Japan is not Always Fun and Games

Japan’s Imperial times during the late 19th and early 20th centuries were incredibly turbulent. Japan sought power, conquest and self-sufficiency. To the people, the emperor was Kami, or God.  However, what ”God” made them do was anything but divine.

As Imperialist forces paved the way through the Asian continent, thereby putting major parts of China under Japanese control, hideous scenes were taking place. Torture, unjustified executions and rape was part of the everyday horror.

Nowadays, Japan is on speaking terms with every country in East Asia, perhaps apart from North Korea. Though, the relations between Japan and China are still quite tense. Few years ago, Chinese criticism raged as Japan’s bureau of education acknowledged history books in which the impact of Japanese forces in China had been out-slated. It stirred global debate, not in the least on the Internet.

My blogger friend Carl Pei noticed something interesting a while ago, though I felt I had to mention it someday. He saw an article on Digg.com about the Japanese Prime Minister denying atrocities comitted against the Chinese during the early 1900’s.

In the comments section on Digg.com, one could see that people reacted deeply against the content of the article but also against foolish and intolerable comments from other people. This is opinion being born, in a natural and democratic way on the internet. This shows that it is highly important with Web 2.0 (compare YouTube)! Without user-generated content and comment features, the voice of the people subsides on the net. That is why blogging is so important and this is also why people have always been writing, throughout history.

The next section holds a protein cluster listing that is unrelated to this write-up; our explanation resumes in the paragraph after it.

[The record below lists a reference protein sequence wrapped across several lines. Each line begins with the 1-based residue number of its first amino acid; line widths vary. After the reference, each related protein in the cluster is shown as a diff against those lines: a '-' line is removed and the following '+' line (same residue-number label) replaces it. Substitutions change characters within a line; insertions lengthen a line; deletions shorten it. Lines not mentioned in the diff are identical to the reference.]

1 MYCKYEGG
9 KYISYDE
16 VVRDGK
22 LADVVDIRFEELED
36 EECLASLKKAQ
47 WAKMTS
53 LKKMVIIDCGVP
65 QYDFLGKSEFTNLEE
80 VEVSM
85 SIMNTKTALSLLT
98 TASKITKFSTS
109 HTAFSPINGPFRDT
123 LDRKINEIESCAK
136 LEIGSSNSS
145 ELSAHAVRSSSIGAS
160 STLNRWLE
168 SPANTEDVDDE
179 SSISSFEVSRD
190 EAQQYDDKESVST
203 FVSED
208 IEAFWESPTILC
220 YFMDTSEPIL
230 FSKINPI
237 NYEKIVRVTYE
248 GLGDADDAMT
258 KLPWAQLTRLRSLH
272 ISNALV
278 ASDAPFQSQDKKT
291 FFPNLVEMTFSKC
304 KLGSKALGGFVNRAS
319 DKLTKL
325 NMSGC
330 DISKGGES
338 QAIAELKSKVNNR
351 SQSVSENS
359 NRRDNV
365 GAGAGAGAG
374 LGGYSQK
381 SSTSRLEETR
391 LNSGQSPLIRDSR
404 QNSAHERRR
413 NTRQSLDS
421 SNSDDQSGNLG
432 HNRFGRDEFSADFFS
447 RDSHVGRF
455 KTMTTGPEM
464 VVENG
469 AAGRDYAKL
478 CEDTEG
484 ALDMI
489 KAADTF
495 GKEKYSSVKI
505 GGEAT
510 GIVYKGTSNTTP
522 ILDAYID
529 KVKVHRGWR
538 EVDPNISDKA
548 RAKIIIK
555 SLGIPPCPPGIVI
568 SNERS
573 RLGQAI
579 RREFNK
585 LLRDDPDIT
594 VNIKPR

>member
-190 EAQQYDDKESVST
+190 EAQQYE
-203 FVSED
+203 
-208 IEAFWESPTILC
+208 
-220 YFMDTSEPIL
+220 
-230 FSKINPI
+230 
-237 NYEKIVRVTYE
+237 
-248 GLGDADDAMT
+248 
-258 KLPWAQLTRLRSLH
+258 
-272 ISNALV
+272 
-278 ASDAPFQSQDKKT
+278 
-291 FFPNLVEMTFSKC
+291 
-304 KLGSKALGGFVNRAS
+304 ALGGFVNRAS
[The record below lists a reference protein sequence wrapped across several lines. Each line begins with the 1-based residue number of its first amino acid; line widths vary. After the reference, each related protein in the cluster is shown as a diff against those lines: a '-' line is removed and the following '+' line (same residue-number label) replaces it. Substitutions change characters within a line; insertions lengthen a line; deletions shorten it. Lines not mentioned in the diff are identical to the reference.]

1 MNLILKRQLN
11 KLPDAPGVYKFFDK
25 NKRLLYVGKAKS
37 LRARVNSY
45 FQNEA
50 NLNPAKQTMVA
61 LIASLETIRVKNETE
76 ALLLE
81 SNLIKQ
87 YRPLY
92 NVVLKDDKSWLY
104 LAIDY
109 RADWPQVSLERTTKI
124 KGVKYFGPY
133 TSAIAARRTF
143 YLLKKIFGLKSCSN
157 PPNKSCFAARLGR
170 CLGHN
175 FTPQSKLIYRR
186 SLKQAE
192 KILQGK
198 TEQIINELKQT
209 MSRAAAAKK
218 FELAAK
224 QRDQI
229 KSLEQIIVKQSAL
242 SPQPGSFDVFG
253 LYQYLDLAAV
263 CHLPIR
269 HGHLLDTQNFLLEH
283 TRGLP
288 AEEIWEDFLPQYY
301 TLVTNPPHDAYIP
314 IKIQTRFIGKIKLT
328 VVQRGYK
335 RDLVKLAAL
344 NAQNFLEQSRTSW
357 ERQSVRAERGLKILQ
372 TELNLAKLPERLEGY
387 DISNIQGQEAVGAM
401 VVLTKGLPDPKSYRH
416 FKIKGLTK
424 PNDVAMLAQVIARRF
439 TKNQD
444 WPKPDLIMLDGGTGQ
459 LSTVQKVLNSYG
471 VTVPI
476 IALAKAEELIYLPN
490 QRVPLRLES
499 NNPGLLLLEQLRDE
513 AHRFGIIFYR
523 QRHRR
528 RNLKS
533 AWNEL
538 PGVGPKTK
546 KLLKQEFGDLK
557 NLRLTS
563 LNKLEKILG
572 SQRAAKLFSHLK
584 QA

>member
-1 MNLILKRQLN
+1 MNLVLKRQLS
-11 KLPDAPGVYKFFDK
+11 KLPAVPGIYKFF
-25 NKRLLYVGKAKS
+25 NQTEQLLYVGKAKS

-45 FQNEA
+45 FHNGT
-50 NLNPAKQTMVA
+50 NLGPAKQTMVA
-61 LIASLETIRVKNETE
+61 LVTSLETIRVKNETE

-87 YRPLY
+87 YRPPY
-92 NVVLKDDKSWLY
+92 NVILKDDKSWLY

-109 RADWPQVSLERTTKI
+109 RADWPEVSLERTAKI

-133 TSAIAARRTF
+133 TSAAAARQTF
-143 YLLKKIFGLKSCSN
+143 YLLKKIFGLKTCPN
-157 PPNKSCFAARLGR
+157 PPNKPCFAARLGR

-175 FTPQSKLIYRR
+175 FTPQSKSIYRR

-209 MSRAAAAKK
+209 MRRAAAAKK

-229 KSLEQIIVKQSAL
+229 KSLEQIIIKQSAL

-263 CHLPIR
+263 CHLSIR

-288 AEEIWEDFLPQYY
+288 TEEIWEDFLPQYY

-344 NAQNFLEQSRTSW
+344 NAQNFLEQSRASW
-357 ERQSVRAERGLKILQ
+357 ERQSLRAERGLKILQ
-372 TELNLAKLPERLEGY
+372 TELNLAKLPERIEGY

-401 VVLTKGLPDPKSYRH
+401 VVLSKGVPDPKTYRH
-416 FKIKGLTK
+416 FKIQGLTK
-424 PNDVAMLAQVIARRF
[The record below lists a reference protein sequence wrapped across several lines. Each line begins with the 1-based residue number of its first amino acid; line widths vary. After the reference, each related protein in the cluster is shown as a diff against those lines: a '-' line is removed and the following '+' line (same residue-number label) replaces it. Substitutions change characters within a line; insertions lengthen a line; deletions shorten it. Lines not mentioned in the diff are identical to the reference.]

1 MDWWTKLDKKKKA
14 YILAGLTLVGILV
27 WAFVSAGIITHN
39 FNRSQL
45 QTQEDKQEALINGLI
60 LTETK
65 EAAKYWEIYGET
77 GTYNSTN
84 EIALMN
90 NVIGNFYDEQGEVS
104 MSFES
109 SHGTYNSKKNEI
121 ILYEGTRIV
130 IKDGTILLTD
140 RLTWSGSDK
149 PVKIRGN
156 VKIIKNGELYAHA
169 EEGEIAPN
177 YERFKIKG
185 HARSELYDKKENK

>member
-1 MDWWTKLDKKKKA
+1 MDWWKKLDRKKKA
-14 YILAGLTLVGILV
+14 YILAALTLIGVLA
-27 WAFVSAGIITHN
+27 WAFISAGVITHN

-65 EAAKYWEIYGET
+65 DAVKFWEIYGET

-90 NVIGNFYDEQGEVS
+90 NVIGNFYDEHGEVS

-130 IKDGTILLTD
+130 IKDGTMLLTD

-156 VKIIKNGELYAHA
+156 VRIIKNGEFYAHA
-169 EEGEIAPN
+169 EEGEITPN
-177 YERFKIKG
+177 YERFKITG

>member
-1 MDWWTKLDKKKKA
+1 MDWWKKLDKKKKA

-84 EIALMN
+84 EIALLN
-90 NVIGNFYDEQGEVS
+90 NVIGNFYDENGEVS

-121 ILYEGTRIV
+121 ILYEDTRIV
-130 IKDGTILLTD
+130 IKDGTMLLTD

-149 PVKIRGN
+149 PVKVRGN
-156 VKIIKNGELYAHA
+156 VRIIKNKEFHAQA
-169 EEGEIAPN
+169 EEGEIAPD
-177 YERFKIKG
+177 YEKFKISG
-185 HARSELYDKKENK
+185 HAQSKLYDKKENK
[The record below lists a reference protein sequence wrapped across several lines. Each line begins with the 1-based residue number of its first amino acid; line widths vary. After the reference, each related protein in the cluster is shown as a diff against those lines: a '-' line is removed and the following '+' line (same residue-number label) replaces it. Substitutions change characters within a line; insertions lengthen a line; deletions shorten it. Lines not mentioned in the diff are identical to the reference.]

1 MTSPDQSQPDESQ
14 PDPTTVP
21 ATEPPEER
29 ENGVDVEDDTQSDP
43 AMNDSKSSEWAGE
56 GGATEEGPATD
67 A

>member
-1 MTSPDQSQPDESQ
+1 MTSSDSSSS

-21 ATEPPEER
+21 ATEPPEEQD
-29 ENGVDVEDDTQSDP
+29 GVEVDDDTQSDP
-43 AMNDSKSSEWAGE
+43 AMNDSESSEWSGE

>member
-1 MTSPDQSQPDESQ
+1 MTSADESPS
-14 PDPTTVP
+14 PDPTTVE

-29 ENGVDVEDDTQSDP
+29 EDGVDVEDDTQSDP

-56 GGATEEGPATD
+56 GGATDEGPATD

”The pen is mightier than the sword”

Read Carl’s post here: http://www.carlpei.com/where-justice-is-served/
Vi svenskar kan läsa lite om debatten här: http://harinne.wordpress.com/2007/06/30/massakern-i-nanjing-och-japans-stolthet/trackback/

2 kommentarer

  1. It’s true. I think most people in the West only talk about the German side of ugly things because it’s closer to home. And also, a lot of Americans have that guilt about the atomic bomb, so it’s not likely that people would talk about how awful the Japanese military was.
    Then, because a lot of those awful things happened to Chinese people—who generally don’t like talking about the miserable past, the stories get lost.

    I think it’s now too late to call to people’s attention these forgotten passages in history.

  2. I think these are the kinds of things that must never be forgotten. The story of the Jews during the Second World War is well known through out the world (this I hope). But there were so many other ethnicities who suffered and who also did wrong. The Americans had labor camps, similar to the Nazi-camps, for Japanese-Americans. Out of nowhere, families were broken apart and people disappeared, and a whole nation became racist toward a ”new enemy”, the Japs (a term, many today still find offensive).


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